Every tumbler tells a story: Bourbon and basketball in the Bluegrass
LOUISVILLE -- I was speaking to January in late March in Kentucky, and that meant basketball was on in her bar as she built me a Manhattan. Could a visit to my hometown really ever be so perfect?
On screen behind the bar at Proof on Main, five freshmen for the University of Kentucky were handing Wichita State its first loss of the season, setting up a game next weekend against the defending national champions Louisville Cardinals -- and tension was already crackling in every corner of the city and would soon be washing over the rest of the Commonwealth like the Ohio River jumping its banks in a spring flood.
I had told January I am in town for the week to do bourbon research -- the best kind of work -- and asked her to build a Manhattan that would teach me something. She set down a bottle of Antica Formula vermouth and a bottle of Rock Hill Farms Single Barrel Bourbon and I knew I was being taken to school.
As she worked in the ice cubes and began to stir, I told her I wanted to talk about the importance of the 'story' behind a bourbon in today's market. It's my theory -- and indeed the premise behind the Bourbon Story Magazine, which will soon launch with editors in cities across America -- that even the best-tasting hooch is never going to get anywhere without a tale about how it is made and how it's somehow connected to the hoary myths of the pre-prohibition days of bourbon's youth and its frontier-days infancy.
You can see this in the story behind nearly brand: A grand-father's recipe suddenly discovered, and whiskey aging in a forgotten warehouse suddenly is the magic behind a bottle that's going to cost you $50. Sometimes, the stories are true. And it's then that a Kentucky native like myself can feel as it we taste where we came from in the burn of a jolt of bourbon as it marches down our gullet like trail of gun powder leading to a box of dynamite that never quite goes off.
You could see it last year, too, when Maker's Mark announced it would lower its proof from 90 to 84 and instantly its fan base recoiled. I followed that story in TIME and elsewhere and it was remarkable how quickly the brand's suffered. Classic bartenders from Houston to San Francisco, on the front lines of the cocktail craze that is doing so much for the premium bourbon industry that Maker's helped found decades ago, told me they would stop using Maker's in cocktails. “When you are building a cocktail, you really reach for a higher element of proof as a backbone to stand up against the dilution and other ingredients in the cocktail. A lower proof really makes a significant difference,” explained Alba Huerta, of Houston's handcrafted-cocktail joint, Anvil Bar and Refuge.
Marker's Mark recovered, of course. Bill Samuels Jr. and his son, Rob who is now the distillery's president, reversed course and promised to keep the bourbon the same proof it had always been. The recovery was so complete that many observers argued that Maker's had staged the whole thing. I never believed that, both because it didn't make much business sense -- Maker's was already selling out; the problem it faces was one of supply, not demand -- and because it underestimated the real damage the move would have done to the brand had Samuels not reversed course so quickly. .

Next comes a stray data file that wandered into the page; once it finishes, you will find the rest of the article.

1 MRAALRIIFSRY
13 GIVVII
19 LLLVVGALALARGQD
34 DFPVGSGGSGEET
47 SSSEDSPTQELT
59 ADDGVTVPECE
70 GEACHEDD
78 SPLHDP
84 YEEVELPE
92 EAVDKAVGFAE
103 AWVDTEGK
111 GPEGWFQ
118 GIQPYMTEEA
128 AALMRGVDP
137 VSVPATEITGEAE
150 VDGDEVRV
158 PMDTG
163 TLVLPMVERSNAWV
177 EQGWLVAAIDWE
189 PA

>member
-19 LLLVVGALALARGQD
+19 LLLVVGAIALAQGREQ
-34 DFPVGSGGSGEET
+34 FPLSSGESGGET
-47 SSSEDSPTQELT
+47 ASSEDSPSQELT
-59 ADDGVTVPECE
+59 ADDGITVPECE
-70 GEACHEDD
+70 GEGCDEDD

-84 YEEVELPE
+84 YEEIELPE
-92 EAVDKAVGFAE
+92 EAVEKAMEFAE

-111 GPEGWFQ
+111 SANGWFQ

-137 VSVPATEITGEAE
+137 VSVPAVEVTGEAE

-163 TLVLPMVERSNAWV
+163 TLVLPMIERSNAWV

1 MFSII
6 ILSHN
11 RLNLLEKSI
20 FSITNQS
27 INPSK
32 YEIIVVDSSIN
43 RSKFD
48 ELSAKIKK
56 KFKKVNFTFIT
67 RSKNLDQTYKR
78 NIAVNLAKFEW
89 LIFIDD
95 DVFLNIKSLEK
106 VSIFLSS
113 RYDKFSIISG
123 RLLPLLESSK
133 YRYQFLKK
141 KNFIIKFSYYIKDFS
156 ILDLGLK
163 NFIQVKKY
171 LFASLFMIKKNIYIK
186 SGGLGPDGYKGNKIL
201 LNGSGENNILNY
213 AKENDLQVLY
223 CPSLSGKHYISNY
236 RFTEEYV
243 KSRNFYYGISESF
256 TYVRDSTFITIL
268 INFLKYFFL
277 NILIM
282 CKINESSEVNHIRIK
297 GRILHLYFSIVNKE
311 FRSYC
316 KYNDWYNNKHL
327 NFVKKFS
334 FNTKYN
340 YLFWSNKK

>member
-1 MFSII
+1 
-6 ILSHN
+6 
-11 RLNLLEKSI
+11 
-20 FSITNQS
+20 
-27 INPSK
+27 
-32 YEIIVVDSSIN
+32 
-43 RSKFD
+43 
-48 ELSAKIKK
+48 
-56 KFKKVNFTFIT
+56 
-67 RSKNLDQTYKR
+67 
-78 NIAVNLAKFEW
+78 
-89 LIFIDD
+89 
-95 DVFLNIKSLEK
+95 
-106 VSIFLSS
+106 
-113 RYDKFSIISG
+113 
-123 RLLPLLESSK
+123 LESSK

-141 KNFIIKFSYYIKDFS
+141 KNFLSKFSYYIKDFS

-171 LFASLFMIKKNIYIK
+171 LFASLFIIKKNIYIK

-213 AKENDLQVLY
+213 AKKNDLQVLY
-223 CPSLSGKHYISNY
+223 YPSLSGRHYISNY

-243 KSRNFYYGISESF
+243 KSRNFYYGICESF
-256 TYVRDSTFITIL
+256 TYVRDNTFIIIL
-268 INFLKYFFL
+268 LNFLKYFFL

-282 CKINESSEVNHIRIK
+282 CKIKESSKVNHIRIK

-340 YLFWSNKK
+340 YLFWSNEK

The story of a brand is everything in this market, where a big part of the craze behind the bourbon boom is the same search for authenticity that makes shoppers look for butchers who can tell them where their rib-eyes lived when they were cows, and the same impulse that makes Five Guys burgers hang a chalkboard next to their counter telling you which farm raised the potatoes that became the french fries you're about to eat.
Maker's story is one of Bill Samuels' father inventing a new recipe 50 years ago and resuming the family business with a batch of booze high of winter wheat and long on age. Watered-down bourbon, whether you can taste the difference of not, weakened that story.
That's what was on my mind as I watched my drink taking shape Sunday. January knew right away what I was taking about. "I call it folklore," she said adding that it's not always gospel truth. "Take this," she said, pointing to the bottle of Angostura bitters she was using to build the drink. "That's a nice name but there's no Angostura bark in that bottle."
The drink she placed in front of me wasn't cheap -- a $19 cocktail is happy hour prices at some places in DC, but they still raise an eyebrow in Louisville -- but it was fine. Balanced and with enough high-pitched squeal to cut against the sweetness to remind you that you're drinking whiskey. I guess that comes from the 100 proof.
As I settled in, I looked at the Bourbon Library on the menu. It's a nice collection, though in Louisville there are dozens of places that have 50 or more bottles of bourbon on the menu. Still, it tickled me to see that the most expensive Scotch on the list -- a $50 glass of Bowmore 12 year old -- was matched the Van Winkle family, when it's available, at prices up to 70 dollars a drink and the 20 year Mitchner's for $85. Bourbon has definitely gone upscale.
January told me she loves Scotch just fine, and the bar sells plenty of it. But chances are, she said, a whiskey lover who stops in her bar knows where they are, meaning in Kentucky. And Kentucky, means bourbon.
And in March, especially, is also means basketball. Next Friday, about 6 million or so Kentuckians or their spirits will head -- in spirit, if not in person -- two hours north to Indianapolis to see the Cardinals take on the Cats in the Sweet 16. I trust you don't need to know what will be in there flasks.
Whoever wins, it will be a helluva story.